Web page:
THE FASHIONS SHOWN at Mercedes-Benz New York Fashion Week Fall/Winter 2014 were accompanied by soft, smooth texture in hair. Classic poise met modern nonchalance in the effortlessly refined styles on the runway.

“What is trending for textured hair is subtle texture with an organic, touchable feel,” says Matrix Artist Robert Santana. The key to this frizz-free, fall style is that it is polished but not overly perfected. Natural body and movement create a fearless, effortless look. Hair is slightly undone, leaving just enough space for interpretation.”

The hair does not define the look; it can be reinterpreted for every occasion: polished for a professional event, full of natural body and movement for errands, touchably soft and sexy for nights out. Designers including Bottega, Christian Dior, Louis Vuitton, Valentino and Burberry were among those who featured soft texture at fall shows.

Cesar Ramirez, celebrity artist for Mizani, translates the trend into a bolder statement and goes for a no-flyaways updo. “A sleek, strong ponytail can be a fierce look,” Ramirez says. “Although, as easy as it looks, a supersmooth ponytail can be one of the hardest looks to perfectly achieve.” Once again, even with a more polished finish, the appearance of effortlessness is essential.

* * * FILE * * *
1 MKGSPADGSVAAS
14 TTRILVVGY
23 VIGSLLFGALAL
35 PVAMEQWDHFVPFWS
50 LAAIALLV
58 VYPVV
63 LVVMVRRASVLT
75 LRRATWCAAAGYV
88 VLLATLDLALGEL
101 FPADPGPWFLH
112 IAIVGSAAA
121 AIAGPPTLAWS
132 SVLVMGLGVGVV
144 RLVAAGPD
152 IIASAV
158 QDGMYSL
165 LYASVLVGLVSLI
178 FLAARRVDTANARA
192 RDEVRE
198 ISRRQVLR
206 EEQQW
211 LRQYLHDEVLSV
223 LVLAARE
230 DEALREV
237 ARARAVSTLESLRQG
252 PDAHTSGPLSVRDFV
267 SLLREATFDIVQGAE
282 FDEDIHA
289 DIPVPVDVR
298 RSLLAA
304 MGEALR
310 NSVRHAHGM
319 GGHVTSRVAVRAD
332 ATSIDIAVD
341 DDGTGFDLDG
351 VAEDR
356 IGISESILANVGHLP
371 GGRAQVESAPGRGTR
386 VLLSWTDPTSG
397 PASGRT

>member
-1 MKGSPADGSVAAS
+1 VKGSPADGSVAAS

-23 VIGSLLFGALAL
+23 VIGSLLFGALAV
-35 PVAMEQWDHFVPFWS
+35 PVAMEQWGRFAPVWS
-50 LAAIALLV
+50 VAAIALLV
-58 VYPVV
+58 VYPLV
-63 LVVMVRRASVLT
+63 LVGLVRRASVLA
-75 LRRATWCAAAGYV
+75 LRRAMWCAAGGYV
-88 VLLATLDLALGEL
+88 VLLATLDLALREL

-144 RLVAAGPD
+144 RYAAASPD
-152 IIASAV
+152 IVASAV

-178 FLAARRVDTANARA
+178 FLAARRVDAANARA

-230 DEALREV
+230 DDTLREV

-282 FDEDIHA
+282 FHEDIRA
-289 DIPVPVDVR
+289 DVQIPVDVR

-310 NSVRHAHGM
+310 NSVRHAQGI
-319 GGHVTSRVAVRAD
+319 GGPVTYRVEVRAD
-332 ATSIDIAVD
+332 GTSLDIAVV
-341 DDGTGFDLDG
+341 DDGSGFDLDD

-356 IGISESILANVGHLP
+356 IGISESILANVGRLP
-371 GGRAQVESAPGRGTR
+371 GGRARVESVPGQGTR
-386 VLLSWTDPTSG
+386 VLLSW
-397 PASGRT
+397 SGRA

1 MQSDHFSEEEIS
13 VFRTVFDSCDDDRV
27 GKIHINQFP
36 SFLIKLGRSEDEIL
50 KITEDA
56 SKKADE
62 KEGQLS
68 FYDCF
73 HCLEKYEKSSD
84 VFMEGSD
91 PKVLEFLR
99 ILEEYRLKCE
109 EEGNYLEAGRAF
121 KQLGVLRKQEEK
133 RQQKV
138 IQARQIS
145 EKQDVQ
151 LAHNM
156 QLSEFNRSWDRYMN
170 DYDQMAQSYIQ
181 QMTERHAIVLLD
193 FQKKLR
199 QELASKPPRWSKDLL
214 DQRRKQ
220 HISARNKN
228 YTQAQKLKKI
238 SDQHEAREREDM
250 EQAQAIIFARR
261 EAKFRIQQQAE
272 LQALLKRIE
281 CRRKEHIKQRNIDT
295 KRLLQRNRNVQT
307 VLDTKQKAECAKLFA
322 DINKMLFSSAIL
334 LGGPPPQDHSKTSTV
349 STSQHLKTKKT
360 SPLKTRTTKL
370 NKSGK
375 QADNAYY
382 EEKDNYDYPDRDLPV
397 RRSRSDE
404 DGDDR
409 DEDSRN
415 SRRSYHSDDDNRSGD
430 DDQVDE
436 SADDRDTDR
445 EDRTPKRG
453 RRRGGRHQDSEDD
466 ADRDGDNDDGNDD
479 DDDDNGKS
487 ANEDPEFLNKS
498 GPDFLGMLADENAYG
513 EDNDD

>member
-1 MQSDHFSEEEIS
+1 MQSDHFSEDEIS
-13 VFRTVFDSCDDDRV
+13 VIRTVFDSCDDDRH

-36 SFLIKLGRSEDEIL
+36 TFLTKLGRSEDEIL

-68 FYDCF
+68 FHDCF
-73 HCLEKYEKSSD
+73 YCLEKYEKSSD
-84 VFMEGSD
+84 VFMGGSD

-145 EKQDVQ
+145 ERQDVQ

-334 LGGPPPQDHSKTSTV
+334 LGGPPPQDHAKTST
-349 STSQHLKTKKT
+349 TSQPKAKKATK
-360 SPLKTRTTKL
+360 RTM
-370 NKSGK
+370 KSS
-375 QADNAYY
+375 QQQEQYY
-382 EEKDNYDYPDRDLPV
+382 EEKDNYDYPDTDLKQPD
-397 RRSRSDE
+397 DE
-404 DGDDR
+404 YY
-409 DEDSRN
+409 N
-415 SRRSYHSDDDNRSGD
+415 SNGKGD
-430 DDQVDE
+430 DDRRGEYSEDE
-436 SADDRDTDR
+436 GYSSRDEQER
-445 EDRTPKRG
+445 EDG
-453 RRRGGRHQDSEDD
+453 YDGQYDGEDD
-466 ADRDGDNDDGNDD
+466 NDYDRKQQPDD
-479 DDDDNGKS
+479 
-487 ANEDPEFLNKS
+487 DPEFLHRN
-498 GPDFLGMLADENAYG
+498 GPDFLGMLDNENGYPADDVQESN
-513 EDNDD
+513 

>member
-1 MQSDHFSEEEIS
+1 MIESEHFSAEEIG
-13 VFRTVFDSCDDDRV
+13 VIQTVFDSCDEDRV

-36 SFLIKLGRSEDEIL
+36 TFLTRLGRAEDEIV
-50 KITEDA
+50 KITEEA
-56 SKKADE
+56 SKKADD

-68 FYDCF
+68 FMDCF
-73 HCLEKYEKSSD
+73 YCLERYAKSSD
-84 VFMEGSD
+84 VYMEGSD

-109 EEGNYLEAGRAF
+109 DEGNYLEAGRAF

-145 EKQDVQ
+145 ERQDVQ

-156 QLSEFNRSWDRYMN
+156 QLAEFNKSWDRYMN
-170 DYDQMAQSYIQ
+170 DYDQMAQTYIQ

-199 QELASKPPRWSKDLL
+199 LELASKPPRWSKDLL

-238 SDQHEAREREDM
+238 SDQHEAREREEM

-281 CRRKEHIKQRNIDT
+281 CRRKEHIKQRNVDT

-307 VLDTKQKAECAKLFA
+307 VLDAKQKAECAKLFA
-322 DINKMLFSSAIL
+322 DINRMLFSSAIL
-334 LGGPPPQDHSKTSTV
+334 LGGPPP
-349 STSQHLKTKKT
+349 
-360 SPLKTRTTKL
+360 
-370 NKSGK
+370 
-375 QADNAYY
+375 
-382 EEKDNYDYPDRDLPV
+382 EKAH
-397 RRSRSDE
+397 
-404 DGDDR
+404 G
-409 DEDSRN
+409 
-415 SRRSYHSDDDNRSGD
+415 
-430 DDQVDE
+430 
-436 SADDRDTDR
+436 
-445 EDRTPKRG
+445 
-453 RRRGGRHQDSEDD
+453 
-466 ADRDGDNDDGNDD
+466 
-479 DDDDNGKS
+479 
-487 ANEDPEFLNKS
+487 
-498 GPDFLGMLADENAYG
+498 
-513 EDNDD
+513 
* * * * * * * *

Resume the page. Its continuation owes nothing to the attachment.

This cool, calm and collected mood appears in the warm, cinnamon-brown shades that are shaping up to be a prominent fall trend. “The warm brunettes on the runway had to happen,” says Barbara Forgione, salon owner, colorist and inventor of Colour Bunz. “The carefree, beachy look of ombre has grown up into a young woman who looks like she does more than just play. Warm brown hair accents warm brown eyes, and together they reflect that warmth onto the skin tone. It’s professional, appealing and approachable!”

Carmela Zampieri, creative director for Lasio, agrees that fall’s changing colors are moving away from summery, ombre highlights. “Trend colors this year are a deep burgundy red, rich chocolate brown, and burnt copper,” Zampieri says. “This fall, for added depth, forget about ombre—balayage is the way to go.”